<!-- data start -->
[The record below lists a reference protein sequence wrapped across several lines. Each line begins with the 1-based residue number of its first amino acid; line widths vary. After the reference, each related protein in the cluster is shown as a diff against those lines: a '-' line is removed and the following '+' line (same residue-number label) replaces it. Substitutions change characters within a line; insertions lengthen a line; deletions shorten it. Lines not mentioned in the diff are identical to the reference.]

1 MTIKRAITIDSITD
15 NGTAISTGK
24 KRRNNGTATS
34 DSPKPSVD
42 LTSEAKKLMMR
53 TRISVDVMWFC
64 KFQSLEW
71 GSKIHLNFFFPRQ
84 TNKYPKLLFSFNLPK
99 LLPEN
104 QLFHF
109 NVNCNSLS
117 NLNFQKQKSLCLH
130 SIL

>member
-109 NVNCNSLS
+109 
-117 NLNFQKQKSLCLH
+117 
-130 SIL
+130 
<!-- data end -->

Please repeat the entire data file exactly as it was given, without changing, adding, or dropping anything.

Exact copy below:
[The record below lists a reference protein sequence wrapped across several lines. Each line begins with the 1-based residue number of its first amino acid; line widths vary. After the reference, each related protein in the cluster is shown as a diff against those lines: a '-' line is removed and the following '+' line (same residue-number label) replaces it. Substitutions change characters within a line; insertions lengthen a line; deletions shorten it. Lines not mentioned in the diff are identical to the reference.]

1 MTIKRAITIDSITD
15 NGTAISTGK
24 KRRNNGTATS
34 DSPKPSVD
42 LTSEAKKLMMR
53 TRISVDVMWFC
64 KFQSLEW
71 GSKIHLNFFFPRQ
84 TNKYPKLLFSFNLPK
99 LLPEN
104 QLFHF
109 NVNCNSLS
117 NLNFQKQKSLCLH
130 SIL

>member
-109 NVNCNSLS
+109 
-117 NLNFQKQKSLCLH
+117 
-130 SIL
+130 